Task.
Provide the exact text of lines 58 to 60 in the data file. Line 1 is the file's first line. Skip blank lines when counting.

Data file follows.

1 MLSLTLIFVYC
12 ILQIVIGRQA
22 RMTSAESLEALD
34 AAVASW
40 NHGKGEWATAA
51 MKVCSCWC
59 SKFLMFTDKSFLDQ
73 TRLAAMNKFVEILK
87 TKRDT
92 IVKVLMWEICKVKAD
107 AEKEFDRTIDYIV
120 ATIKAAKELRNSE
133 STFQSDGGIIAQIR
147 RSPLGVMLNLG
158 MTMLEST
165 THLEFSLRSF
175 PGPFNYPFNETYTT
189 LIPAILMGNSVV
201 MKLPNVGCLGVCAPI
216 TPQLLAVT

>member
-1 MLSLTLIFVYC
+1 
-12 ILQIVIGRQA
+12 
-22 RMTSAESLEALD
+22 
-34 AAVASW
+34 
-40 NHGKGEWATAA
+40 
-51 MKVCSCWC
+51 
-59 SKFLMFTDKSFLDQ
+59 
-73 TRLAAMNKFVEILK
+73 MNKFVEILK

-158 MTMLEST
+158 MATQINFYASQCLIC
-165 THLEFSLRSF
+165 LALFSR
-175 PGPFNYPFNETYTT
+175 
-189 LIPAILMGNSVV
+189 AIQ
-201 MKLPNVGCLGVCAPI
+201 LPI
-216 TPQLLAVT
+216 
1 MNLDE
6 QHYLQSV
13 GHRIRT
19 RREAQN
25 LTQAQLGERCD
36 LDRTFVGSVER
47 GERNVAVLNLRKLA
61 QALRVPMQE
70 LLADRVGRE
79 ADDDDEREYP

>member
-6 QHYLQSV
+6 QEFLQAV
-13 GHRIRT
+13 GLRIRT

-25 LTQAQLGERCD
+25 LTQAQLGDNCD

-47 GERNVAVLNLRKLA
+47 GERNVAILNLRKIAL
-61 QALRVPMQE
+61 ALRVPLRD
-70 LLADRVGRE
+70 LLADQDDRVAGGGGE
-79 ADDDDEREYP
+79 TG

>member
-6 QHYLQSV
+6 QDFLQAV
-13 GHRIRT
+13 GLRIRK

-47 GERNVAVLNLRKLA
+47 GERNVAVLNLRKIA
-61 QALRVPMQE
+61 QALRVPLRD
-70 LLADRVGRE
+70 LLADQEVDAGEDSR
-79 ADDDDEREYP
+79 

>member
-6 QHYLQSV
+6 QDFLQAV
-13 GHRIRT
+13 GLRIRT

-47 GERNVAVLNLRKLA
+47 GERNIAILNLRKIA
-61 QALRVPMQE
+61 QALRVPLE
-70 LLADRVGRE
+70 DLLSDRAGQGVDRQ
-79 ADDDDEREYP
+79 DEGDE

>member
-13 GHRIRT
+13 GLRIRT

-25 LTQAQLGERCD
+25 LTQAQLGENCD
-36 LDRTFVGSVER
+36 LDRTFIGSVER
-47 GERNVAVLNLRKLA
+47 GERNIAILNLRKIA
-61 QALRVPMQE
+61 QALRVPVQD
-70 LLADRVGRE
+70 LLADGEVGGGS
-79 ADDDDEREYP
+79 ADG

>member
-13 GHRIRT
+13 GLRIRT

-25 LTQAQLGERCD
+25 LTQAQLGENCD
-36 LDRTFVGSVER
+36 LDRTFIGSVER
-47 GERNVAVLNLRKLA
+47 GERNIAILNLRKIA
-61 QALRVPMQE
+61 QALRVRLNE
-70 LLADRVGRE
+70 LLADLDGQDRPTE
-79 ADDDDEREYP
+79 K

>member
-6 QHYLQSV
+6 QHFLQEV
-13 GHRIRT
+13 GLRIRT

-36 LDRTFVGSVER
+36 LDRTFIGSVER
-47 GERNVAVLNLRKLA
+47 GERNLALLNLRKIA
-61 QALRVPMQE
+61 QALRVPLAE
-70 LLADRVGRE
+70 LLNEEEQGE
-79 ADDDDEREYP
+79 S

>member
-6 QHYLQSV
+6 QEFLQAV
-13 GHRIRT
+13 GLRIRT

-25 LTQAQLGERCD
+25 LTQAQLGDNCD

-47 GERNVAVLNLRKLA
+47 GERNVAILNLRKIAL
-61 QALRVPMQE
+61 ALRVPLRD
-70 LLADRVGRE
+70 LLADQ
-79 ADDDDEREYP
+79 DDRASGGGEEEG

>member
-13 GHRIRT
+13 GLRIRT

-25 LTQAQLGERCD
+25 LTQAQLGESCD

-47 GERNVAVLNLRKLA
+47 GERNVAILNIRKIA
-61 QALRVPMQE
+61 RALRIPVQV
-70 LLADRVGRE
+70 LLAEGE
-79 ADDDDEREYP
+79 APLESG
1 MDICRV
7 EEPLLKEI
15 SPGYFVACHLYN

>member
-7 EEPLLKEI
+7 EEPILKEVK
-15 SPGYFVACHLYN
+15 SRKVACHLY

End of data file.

70 LLADRVGRE
79 ADDDDEREYP

>member